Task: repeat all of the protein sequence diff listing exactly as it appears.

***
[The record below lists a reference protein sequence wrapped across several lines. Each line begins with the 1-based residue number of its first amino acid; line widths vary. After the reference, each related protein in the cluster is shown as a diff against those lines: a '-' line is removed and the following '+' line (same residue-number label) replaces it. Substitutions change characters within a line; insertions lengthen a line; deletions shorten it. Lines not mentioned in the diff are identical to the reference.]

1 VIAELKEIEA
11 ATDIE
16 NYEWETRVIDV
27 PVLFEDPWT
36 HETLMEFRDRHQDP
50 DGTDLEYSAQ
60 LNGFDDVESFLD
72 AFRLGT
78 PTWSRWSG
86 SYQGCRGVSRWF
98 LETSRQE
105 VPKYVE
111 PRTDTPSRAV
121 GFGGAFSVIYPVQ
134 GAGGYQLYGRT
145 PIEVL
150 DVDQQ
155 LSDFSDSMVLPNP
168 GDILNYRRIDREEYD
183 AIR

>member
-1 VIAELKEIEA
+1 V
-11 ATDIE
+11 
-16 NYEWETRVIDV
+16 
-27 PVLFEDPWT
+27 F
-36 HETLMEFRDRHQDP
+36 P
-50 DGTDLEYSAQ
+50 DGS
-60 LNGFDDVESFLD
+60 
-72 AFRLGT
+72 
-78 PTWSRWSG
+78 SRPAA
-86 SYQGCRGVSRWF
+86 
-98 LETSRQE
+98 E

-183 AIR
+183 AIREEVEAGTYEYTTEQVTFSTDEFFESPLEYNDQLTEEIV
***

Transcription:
[The record below lists a reference protein sequence wrapped across several lines. Each line begins with the 1-based residue number of its first amino acid; line widths vary. After the reference, each related protein in the cluster is shown as a diff against those lines: a '-' line is removed and the following '+' line (same residue-number label) replaces it. Substitutions change characters within a line; insertions lengthen a line; deletions shorten it. Lines not mentioned in the diff are identical to the reference.]

1 VIAELKEIEA
11 ATDIE
16 NYEWETRVIDV
27 PVLFEDPWT
36 HETLMEFRDRHQDP
50 DGTDLEYSAQ
60 LNGFDDVESFLD
72 AFRLGT
78 PTWSRWSG
86 SYQGCRGVSRWF
98 LETSRQE
105 VPKYVE
111 PRTDTPSRAV
121 GFGGAFSVIYPVQ
134 GAGGYQLYGRT
145 PIEVL
150 DVDQQ
155 LSDFSDSMVLPNP
168 GDILNYRRIDREEYD
183 AIR

>member
-1 VIAELKEIEA
+1 V
-11 ATDIE
+11 
-16 NYEWETRVIDV
+16 
-27 PVLFEDPWT
+27 F
-36 HETLMEFRDRHQDP
+36 P
-50 DGTDLEYSAQ
+50 DGS
-60 LNGFDDVESFLD
+60 
-72 AFRLGT
+72 
-78 PTWSRWSG
+78 SRPAA
-86 SYQGCRGVSRWF
+86 
-98 LETSRQE
+98 E

-183 AIR
+183 AIREEVEAGTYEYTTEQVTFSTDEFFESPLEYNDQLTEEIV